Mr. Speaker, yesterday in this House, the minister said, just as she did now, that there is $5 million available now directly for women's groups. Will the minister now confirm that the $5 million has been added to the government's women's programs and if so, will she explain how she will determine where the programs will receive the money now that she has closed all the regional offices?

Status of Women
Oral Questions

2:50 p.m.

Durham
Ontario

Conservative

Bev Oda Minister of Canadian Heritage and Status of Women

Mr. Speaker, it very clearly shows we said that $5 million will no longer go into offices, but will go into programs to help women, and that money will be available April 1, 2008.

Canadian Wheat Board
Oral Questions

2:50 p.m.

Liberal

Wayne Easter Malpeque, PE

Mr. Speaker, it is well known that the government has imposed gag orders, manipulated voters lists and exercised threats to the CEO of the Canadian Wheat Board. The CEO has said that the government has asked him to either support its agenda, which means violating the Wheat Board Act, or lose his job.

Is this the Prime Minister's definition of choice? Some choice: break the law and keep one's job, or respect the law and lose one's job. I ask the Prime Minister, what kind of choice is that?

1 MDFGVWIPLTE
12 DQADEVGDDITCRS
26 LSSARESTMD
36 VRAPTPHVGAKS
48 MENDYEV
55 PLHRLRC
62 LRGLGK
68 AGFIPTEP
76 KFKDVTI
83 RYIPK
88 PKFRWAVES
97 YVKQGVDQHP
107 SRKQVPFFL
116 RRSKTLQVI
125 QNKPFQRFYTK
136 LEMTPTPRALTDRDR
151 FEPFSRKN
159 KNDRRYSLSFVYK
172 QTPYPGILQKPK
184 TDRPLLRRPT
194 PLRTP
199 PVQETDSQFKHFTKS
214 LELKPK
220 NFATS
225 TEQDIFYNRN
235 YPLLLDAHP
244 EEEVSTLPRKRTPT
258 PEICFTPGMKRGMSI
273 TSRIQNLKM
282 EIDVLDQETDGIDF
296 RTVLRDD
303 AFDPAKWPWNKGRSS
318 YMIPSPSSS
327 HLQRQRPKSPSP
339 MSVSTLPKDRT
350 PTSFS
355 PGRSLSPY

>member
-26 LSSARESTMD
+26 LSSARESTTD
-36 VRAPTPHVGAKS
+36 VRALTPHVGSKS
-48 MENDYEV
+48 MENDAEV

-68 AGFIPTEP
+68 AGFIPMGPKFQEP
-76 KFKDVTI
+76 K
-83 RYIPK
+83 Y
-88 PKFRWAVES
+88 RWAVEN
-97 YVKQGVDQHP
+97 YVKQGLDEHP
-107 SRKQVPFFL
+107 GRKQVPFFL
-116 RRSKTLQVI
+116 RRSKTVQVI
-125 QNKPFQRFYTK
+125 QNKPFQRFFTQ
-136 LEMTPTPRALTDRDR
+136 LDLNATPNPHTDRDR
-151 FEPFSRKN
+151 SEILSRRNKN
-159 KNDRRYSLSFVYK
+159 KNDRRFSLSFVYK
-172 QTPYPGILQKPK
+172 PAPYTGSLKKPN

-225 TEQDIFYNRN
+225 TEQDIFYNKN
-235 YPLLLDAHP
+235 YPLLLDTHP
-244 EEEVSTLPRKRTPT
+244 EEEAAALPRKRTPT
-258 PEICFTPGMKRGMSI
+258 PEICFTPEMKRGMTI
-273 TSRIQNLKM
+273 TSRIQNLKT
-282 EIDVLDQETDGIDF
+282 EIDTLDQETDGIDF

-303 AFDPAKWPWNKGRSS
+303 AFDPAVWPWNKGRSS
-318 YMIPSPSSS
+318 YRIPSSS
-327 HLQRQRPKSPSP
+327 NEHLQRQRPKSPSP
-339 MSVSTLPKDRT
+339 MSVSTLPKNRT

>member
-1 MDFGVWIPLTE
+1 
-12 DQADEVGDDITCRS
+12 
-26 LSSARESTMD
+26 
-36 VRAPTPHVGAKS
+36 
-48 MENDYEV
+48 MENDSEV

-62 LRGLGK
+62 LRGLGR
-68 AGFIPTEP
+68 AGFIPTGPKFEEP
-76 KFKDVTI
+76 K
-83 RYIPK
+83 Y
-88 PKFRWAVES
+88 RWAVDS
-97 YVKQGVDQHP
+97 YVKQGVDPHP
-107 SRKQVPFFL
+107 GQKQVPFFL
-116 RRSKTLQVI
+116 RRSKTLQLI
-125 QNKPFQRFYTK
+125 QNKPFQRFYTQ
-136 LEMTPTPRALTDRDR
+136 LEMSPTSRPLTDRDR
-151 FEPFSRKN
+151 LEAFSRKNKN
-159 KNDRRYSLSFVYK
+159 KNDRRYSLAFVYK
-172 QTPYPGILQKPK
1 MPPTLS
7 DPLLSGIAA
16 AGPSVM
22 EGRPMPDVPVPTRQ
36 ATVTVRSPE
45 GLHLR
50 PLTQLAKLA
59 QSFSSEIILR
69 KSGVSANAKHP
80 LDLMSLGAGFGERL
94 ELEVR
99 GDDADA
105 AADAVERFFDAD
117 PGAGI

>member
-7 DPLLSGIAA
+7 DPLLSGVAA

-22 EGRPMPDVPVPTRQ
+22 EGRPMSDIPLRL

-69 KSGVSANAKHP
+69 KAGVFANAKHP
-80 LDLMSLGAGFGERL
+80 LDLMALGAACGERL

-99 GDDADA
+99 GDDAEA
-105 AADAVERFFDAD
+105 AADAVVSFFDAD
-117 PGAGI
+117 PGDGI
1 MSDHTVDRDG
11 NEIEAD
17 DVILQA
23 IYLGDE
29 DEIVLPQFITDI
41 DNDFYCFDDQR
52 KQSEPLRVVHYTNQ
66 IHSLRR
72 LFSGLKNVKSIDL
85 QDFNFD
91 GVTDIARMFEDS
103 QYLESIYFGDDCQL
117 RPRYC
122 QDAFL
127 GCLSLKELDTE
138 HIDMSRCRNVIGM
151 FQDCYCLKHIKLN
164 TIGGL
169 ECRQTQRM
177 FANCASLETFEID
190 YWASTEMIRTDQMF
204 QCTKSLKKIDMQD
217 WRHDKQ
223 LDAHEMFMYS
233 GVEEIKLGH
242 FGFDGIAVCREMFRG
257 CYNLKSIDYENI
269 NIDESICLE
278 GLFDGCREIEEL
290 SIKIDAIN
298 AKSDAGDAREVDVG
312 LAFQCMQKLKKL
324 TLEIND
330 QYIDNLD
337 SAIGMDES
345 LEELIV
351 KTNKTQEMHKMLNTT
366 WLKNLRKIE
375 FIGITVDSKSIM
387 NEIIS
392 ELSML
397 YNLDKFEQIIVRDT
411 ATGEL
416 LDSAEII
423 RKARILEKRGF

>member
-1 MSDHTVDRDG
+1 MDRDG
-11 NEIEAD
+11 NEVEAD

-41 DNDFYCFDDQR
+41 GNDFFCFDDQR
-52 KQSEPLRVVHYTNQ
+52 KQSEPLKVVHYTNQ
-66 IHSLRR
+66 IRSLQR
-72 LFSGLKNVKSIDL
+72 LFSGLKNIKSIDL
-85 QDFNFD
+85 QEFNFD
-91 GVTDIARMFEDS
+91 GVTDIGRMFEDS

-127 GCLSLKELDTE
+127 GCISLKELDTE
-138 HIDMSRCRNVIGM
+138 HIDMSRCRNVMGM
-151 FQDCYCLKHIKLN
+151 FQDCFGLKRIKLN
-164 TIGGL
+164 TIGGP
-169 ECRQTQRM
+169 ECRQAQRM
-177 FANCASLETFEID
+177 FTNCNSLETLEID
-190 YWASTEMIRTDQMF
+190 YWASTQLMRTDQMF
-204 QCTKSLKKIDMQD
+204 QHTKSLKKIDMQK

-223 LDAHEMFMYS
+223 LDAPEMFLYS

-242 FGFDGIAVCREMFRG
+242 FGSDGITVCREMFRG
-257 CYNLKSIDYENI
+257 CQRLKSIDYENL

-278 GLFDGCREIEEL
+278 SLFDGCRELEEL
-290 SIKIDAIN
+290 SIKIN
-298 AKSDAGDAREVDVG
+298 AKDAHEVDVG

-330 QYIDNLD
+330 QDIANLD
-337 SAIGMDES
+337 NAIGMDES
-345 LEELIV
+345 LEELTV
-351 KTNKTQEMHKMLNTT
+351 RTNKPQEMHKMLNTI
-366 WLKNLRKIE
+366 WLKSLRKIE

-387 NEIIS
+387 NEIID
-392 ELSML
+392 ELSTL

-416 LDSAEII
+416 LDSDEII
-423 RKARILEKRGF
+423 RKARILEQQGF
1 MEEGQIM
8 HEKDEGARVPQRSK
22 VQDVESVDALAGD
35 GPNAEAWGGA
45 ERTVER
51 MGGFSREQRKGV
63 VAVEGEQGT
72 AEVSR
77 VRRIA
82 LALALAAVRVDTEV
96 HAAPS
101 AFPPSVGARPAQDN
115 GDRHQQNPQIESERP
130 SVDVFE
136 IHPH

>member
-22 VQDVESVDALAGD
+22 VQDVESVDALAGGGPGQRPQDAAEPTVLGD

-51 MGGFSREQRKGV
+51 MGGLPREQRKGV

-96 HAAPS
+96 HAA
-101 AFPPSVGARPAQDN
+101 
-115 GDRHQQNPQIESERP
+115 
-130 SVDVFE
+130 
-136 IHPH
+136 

Canadian Wheat Board
Oral Questions

2:50 p.m.

Chilliwack—Fraser Canyon
B.C.

Conservative

Chuck Strahl Minister of Agriculture and Agri-Food and Minister for the Canadian Wheat Board

Mr. Speaker, of course what farmers expect and what this government expects is that the CEO and management of the Canadian Wheat Board should maximize returns for farmers. At a time when the prices are on the rise, when the product is in the bins and the quality is there, we should be making money for the farmers and we should be doing that right now.

Speaking of choice, we want to ask farmers in a plebiscite what they think of removing barley from the monopoly position in western Canada. The Liberal Party of Canada says that it does not care what the farmers say, the Wheat Board is staying the way it is and they will just have to tough it out.

Canadian Wheat Board
Oral Questions

2:50 p.m.

Liberal

Wayne Easter Malpeque, PE

Mr. Speaker, this party says to let farmers make the choice. The Minister of Agriculture is starting to believe his own baloney. Ignoring farmers' rights is not listening to them. Ordering information websites down is not being transparent. Firing the CEO from a non-government agency is not consultation.